London Labour council’s ‘secret’ £1.5 million LTN fine earnings revealed

A council’s “secret” figures which show it is banking up to £1.5 million a month in fines from two low traffic neighbourhoods (LTN) also reveal five in six are overturned.

The Labour-run Hammersmith and Fulham council had to cancel 266,400 fines in 2023 despite only securing payment for 52,000 from its south Fulham LTN just east of Wandsworth Bridge Road on the River Thames.

It means around five out of six penalty charge notices (PCNs) were issued to motorists who were in fact permitted to enter a neighbourhood the council had closed to through traffic.

Last month, The Telegraph revealed how the London council had raked in £1 million a month for a single LTN to the west of south Fulham.

The latest batch of data the council eventually released this month shows the neighbouring eastern LTN made up to £500,000 a month in fines last year, banking £4 million.

It means the number of fines and income from that LTN has remained largely the same as when it was introduced in the Summer of 2020.

Campaigners say the data disproves the council’s repeated claim that motorists learn to avoid “rat runs” meaning the numbers of fines and income falls.

The council had initially refused to publish the financial data for the eastern LTN after receiving a Freedom of Information request. But, after an appeal in which campaigners accused town hall bosses of being “secretive” the council apologised and released the fines statistics.

Way above average

In total, the council banked nearly £12 million from both LTNs in 2023. However, 75,000 PCNs are classified as “open” and could still generate more than £9 million if paid at the full £130 fine rate.

The 105,000 fines for the west LTN and 52,000 for the eastern one both far exceed the average 36,450 fines that a Government study found most local authorities issued for an LTN.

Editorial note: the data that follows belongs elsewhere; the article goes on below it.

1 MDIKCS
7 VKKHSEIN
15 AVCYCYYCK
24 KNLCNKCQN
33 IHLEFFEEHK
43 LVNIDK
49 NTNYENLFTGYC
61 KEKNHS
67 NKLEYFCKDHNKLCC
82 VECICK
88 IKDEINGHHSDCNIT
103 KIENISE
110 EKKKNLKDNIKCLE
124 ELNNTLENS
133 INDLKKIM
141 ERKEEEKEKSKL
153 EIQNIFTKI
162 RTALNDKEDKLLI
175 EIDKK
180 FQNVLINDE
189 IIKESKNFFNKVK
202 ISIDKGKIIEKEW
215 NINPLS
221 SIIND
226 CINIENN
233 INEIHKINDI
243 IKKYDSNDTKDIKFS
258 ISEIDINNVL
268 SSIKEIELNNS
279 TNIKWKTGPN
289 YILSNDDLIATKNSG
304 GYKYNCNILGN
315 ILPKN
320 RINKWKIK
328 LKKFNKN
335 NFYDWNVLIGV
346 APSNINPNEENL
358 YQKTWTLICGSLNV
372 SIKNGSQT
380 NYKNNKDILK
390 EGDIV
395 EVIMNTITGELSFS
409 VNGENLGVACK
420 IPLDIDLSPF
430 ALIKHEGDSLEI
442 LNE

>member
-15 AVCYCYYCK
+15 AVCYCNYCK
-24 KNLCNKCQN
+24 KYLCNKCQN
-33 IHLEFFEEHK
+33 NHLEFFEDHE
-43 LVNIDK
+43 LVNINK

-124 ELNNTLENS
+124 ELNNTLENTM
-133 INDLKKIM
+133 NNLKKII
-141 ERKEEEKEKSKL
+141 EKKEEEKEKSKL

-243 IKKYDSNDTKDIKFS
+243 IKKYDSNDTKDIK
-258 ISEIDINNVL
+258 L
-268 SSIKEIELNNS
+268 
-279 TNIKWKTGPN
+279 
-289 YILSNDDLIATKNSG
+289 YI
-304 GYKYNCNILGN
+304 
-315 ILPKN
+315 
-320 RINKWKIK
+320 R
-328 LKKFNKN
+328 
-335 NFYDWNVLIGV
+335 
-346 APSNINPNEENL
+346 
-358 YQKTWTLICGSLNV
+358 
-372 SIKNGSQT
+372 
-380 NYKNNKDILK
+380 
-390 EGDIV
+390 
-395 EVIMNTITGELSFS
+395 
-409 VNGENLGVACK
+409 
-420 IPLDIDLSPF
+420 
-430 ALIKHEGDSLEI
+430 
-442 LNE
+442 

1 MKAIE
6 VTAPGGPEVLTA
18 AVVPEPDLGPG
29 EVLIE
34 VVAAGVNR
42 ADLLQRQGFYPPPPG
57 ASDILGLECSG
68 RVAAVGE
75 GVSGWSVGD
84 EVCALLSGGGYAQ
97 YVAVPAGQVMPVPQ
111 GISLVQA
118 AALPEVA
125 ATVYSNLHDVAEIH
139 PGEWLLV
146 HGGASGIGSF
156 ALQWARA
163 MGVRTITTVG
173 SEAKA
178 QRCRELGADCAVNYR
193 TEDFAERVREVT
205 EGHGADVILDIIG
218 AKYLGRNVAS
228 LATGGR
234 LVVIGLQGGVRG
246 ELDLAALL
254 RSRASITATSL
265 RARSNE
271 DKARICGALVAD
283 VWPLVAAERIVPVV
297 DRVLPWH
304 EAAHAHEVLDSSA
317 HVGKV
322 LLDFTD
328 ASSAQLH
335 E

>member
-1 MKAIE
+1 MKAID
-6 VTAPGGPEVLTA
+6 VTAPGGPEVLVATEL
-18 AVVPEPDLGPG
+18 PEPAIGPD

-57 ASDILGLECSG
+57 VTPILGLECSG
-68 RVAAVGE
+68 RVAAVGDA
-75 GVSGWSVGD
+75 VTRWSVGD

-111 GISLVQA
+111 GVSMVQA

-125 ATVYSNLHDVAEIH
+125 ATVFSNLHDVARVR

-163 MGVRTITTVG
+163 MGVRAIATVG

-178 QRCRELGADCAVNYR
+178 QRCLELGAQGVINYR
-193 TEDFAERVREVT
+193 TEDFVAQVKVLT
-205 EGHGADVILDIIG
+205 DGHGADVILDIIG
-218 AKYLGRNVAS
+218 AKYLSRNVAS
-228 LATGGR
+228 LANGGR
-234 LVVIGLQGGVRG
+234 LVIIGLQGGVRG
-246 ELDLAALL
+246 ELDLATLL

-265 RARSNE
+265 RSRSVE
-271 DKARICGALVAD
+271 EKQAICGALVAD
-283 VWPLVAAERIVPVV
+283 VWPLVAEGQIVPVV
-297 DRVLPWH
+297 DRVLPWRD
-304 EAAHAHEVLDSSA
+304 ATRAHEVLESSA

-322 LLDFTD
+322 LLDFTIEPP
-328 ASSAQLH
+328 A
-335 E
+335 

Caroline Shuffrey, a Fulham resident opposed to the schemes, said: “The huge number of cancelled fines demonstrates both how the infrastructure supporting the LTN does not work and means thousands of people going about their daily lives are having to endure the stress and wasted time getting their fines cancelled.”

CCTV is used to capture number plates to try to identify which vehicles are “out of borough” and should be fined.

She urged the Government to step in to stop the council turning motorists into “cash cows” by enforcing “unfair restrictions” which are also having “a devastating impact on local businesses”.

She added that the “secretive” data the council was eventually “forced” to release was never revealed to councillors who made both LTNs permanent.

“Without this key information was their decision to go ahead with the scheme valid?” she asked.

‘Taking a reasonable approach’

Asked whether the data proved the council was making motorists’ lives a misery with so many then being cancelled, a council spokesman said: “The fines are accurately issued. We don’t want to punish out-of-borough drivers. We want to inform and educate them about not using our residential streets as commuter cut-throughs.

“Where people are genuinely in the area to shop or visit friends, as these figures demonstrate, we take a more than reasonable approach to cancelling the fines.”

He claimed the 2023 fines and income were similar to 2021 data because the lockdown had meant fewer vehicles were on the road so it was not possible to compare statistics.

“There were approximately 20 per cent fewer cars on the road. The proportion of drivers fined has fallen significantly since July 2020, with compliance regularly over 98 per cent (demonstrating again that motorists are increasingly avoiding using residential streets as commuter cut-throughs).

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